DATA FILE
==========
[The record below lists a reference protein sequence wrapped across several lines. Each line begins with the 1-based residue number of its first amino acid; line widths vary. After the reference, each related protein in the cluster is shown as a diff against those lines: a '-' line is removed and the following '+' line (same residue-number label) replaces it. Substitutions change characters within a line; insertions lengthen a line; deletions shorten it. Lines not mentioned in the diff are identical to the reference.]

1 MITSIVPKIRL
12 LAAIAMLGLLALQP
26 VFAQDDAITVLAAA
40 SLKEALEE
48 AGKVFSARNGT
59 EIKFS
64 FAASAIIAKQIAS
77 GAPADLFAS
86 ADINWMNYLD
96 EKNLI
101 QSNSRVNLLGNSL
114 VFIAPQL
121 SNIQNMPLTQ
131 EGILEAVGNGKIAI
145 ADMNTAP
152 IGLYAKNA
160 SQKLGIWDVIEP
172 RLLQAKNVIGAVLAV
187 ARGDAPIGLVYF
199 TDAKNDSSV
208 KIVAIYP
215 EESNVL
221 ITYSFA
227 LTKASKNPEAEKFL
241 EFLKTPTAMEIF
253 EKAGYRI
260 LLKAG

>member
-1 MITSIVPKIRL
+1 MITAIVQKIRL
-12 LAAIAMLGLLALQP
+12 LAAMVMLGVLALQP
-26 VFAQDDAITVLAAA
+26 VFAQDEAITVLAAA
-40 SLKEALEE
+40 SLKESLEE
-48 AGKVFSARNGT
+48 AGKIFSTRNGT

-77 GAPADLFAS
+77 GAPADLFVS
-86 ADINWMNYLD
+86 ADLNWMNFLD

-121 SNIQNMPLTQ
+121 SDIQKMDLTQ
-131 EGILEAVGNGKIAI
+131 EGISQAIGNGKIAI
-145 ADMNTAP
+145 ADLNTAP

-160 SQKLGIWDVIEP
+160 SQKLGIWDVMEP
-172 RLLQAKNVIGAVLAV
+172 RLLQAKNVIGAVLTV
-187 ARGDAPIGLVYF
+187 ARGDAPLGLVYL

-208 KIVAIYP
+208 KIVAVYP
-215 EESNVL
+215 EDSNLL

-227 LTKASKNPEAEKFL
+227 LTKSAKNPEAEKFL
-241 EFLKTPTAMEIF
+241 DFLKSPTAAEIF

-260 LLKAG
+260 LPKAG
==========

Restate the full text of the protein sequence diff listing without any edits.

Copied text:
[The record below lists a reference protein sequence wrapped across several lines. Each line begins with the 1-based residue number of its first amino acid; line widths vary. After the reference, each related protein in the cluster is shown as a diff against those lines: a '-' line is removed and the following '+' line (same residue-number label) replaces it. Substitutions change characters within a line; insertions lengthen a line; deletions shorten it. Lines not mentioned in the diff are identical to the reference.]

1 MITSIVPKIRL
12 LAAIAMLGLLALQP
26 VFAQDDAITVLAAA
40 SLKEALEE
48 AGKVFSARNGT
59 EIKFS
64 FAASAIIAKQIAS
77 GAPADLFAS
86 ADINWMNYLD
96 EKNLI
101 QSNSRVNLLGNSL
114 VFIAPQL
121 SNIQNMPLTQ
131 EGILEAVGNGKIAI
145 ADMNTAP
152 IGLYAKNA
160 SQKLGIWDVIEP
172 RLLQAKNVIGAVLAV
187 ARGDAPIGLVYF
199 TDAKNDSSV
208 KIVAIYP
215 EESNVL
221 ITYSFA
227 LTKASKNPEAEKFL
241 EFLKTPTAMEIF
253 EKAGYRI
260 LLKAG

>member
-1 MITSIVPKIRL
+1 MITAIVQKIRL
-12 LAAIAMLGLLALQP
+12 LAAMVMLGVLALQP
-26 VFAQDDAITVLAAA
+26 VFAQDEAITVLAAA
-40 SLKEALEE
+40 SLKESLEE
-48 AGKVFSARNGT
+48 AGKIFSTRNGT

-77 GAPADLFAS
+77 GAPADLFVS
-86 ADINWMNYLD
+86 ADLNWMNFLD

-121 SNIQNMPLTQ
+121 SDIQKMDLTQ
-131 EGILEAVGNGKIAI
+131 EGISQAIGNGKIAI
-145 ADMNTAP
+145 ADLNTAP

-160 SQKLGIWDVIEP
+160 SQKLGIWDVMEP
-172 RLLQAKNVIGAVLAV
+172 RLLQAKNVIGAVLTV
-187 ARGDAPIGLVYF
+187 ARGDAPLGLVYL

-208 KIVAIYP
+208 KIVAVYP
-215 EESNVL
+215 EDSNLL

-227 LTKASKNPEAEKFL
+227 LTKSAKNPEAEKFL
-241 EFLKTPTAMEIF
+241 DFLKSPTAAEIF

-260 LLKAG
+260 LPKAG